The delectable Hawaiian Haystack is probably more accurately described as rice and Chinese vegetables plus pineapple and/or sweet and sour pineapple sauce and/or chopped peanuts and/or soya sauce. And maybe olives and cheese.

The delectable Hawaiian Haystack is probably more accurately described as rice and Chinese vegetables plus pineapple and/or sweet and sour pineapple sauce and/or chopped peanuts and/or soya sauce. And maybe olives and cheese.

Special K Roast

Special K Roast

When I became an Adventist in the 1990s, Special K Roast appeared at most of the church potlucks. I was a little shocked, as a newly minted vegetarian, at the eggs and cottage cheese-- and butter in some of the recipes-- for this favourite casserole.

Fast forward a couple of decades and you will find that healthier vegan variations of this recipe have been developed. The recipe here is shown in the video above. If you do not have access to the Chicken-like seasoning brand (McKay's) they use, I have provided a recipe for making that following this recipe below.

As you can see from this video, small children enjoy helping out with food preparation. The benefits of bringing them in to the enjoyment of cooking include the long-term ability to prepare nutritious meals for themselves and others.

Special K Roast

Special K Roast

Ingredients for Special K Roast, Vegan-ized Recipe

1 yellow onion, chopped

2 pounds, tofu, medium firm, drained

1/2 cup olive oil

2 cups walnuts and/or pecans, chopped fine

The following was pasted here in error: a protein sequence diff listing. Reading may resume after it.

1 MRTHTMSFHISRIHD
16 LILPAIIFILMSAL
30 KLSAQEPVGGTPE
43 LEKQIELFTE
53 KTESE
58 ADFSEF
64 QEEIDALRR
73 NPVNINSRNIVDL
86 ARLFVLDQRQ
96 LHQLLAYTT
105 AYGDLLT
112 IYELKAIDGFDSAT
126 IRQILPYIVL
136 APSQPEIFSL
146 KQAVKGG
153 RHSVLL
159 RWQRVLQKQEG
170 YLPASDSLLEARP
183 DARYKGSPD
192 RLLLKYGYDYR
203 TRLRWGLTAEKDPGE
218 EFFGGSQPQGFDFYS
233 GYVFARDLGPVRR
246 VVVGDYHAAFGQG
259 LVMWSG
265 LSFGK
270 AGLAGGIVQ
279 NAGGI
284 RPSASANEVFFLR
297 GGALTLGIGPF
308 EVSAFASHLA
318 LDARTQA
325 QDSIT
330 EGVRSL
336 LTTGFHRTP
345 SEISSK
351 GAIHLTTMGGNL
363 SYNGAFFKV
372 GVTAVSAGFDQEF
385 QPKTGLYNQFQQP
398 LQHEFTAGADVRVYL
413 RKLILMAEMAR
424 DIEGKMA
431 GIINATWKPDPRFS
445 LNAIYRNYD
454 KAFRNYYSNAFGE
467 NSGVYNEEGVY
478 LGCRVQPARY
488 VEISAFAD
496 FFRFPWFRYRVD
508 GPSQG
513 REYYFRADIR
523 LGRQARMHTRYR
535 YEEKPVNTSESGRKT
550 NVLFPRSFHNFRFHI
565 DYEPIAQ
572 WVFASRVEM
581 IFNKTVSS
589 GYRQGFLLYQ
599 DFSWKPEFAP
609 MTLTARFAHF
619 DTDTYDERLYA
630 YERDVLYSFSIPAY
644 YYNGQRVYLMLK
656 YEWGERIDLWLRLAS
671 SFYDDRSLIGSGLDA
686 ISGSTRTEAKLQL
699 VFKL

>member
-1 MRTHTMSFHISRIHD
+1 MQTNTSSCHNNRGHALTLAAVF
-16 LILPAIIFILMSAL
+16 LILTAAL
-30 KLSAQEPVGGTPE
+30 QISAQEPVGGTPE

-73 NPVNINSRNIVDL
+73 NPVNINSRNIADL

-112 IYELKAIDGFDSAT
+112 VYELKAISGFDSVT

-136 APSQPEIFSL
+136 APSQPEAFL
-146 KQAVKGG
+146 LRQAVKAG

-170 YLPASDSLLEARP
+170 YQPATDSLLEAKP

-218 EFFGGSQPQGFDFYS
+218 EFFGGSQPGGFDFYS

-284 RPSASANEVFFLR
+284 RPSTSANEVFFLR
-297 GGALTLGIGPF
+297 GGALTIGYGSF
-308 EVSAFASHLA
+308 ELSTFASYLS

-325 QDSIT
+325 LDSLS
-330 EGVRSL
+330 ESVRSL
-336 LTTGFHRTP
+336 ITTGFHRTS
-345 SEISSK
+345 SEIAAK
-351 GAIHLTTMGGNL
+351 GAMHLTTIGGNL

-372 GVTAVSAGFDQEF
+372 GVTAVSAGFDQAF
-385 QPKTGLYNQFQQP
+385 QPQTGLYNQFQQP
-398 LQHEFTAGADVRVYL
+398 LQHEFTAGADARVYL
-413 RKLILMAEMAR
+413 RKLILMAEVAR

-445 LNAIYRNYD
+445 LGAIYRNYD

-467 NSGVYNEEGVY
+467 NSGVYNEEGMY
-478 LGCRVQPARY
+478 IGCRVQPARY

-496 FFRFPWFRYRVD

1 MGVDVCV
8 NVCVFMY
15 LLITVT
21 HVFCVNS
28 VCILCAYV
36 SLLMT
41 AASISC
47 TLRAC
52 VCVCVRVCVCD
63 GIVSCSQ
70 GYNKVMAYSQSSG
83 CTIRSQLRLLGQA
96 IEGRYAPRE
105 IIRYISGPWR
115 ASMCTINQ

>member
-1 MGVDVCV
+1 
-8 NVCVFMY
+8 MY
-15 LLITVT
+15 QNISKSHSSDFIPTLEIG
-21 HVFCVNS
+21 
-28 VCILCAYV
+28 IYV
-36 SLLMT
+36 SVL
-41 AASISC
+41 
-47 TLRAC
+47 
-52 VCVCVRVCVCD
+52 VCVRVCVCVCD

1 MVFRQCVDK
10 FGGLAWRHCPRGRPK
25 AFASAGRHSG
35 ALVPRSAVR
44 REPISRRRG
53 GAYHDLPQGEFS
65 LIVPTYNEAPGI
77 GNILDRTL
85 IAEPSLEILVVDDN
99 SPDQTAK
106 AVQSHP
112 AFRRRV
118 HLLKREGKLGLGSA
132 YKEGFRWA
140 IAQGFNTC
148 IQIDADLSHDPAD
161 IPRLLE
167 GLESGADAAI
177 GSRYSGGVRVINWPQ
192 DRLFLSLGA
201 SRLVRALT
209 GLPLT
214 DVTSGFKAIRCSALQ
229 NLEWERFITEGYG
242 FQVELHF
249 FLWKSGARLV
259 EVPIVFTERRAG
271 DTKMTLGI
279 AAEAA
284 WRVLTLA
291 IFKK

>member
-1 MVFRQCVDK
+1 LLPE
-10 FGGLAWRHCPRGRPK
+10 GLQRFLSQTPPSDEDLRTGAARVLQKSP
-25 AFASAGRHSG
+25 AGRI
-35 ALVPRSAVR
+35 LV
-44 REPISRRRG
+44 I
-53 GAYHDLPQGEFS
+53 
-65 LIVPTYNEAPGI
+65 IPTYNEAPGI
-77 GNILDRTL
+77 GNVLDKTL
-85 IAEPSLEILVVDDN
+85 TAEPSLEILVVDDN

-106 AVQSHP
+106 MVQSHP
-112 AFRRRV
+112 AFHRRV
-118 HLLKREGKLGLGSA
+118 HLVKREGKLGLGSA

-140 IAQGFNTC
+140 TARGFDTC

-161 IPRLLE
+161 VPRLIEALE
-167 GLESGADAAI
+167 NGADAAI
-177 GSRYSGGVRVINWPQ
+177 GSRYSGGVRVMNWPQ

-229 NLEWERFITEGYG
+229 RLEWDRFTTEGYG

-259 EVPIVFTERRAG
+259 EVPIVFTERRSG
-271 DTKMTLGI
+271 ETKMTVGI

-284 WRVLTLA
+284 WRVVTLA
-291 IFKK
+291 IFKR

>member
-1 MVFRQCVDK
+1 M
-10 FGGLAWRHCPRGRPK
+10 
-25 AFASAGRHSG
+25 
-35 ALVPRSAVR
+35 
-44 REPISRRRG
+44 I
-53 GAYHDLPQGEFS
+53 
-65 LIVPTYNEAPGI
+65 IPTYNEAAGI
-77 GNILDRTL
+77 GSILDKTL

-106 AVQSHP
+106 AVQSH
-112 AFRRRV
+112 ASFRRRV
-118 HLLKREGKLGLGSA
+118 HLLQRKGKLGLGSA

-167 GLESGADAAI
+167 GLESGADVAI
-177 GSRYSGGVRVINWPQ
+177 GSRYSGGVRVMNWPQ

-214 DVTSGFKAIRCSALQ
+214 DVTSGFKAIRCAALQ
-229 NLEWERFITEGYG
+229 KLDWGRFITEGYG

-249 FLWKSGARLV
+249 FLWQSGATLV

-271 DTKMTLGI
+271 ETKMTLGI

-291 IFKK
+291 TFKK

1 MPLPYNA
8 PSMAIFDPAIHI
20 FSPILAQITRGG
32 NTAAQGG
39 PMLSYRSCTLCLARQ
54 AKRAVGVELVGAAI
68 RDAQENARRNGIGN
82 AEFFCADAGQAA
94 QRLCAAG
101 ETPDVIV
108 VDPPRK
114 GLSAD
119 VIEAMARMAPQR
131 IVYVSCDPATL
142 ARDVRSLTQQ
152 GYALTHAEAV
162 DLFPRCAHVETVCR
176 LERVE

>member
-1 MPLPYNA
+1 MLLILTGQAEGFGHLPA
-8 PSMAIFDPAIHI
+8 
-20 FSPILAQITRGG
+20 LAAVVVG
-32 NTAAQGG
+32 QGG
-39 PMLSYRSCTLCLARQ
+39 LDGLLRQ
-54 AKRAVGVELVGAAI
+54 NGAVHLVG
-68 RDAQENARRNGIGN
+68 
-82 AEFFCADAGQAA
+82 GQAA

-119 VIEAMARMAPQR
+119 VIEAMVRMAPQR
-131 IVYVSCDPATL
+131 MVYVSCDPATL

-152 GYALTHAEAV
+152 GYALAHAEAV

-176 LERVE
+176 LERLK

1/4 cup nutritional yeast

5 tablespoons onion soup mix

1 tablespoon beef-like OR chicken-like seasoning (see DIY seasoning recipes below)

1 1/2 cups unsweetened almond milk, soy milk or rice milk

1 teaspoon sea salt or vegetable herb/salt blend (like Mrs. Dash)

7 cups Special K cereal (or non-sugary gluten-free cereal flakes)

Method for Making Special K Roast

  1. Stir fry up chopped onion in 1 inch of water until translucent and softened. Set aside.
  2. Fit parchment paper into baking pan and set aside. (optional)
  3. Using a large bowl, mash tofu well (original recipe used cottage cheese, so that could be an overall idea of what you are aiming for with the tofu)
  4. Add in other ingredients and mix well for an even consistency
  5. Spoon into a baking pan and press down evenly.
  6. Bake at 350 degrees F./180 degrees C. for about 45 - 60 minutes
  7. Serve with mushroom or onion gravy.
Free Pixabay image of colorful bulk spices

Free Pixabay image of colorful bulk spices

Chicken-Like Seasoning

Mix together:

1 tablespoon corn starch

1 1/2 tablespoons onion powder

1 teaspoon turmeric powder

1/2 teaspoon salt

1/2 teaspoon coriander powder

1/2 teaspoon garlic powder

1/2 teaspoon parsley flakes

Store in a container with tight-fitting lid in cool dry place.


Beef-like Seasoning

1 cup nutritional yeast

2 tablespoons sea salt or salt/herb blend

2 tablespoons paprika

1 1/2 teaspoons garlic powder

1 1/2 tablespoons onion powder

1 teaspoon basil flakes

1/8 teaspoon thyme flakes

1 teaspoon celery seeds

1/2 teaspoon marjoram powder

*Blend together and store in an airtight container.

*Use in the Special K recipe above, and in soups,seitan/gluten, stew, stir-fries, broth, gravies where you desire beef-like flavor.

Carrot-Peanut Butter Loaf

daily-granny-gramclassic-adventist-potluck-recipes

Old Adventist recipes often include peanut butter as an ingredient.

Ingredients:

3/4 cup peanut butter
1 cup unsweetened plant milk
1/2 cup chopped onion
3/4 teaspoon salt
1/2 teaspoon sage
2 1/2 cups grated carrots
1 3/4 cups cooked brown rice (or quinoa or barley)
1 cup wholewheat or glutenfree bread crumbs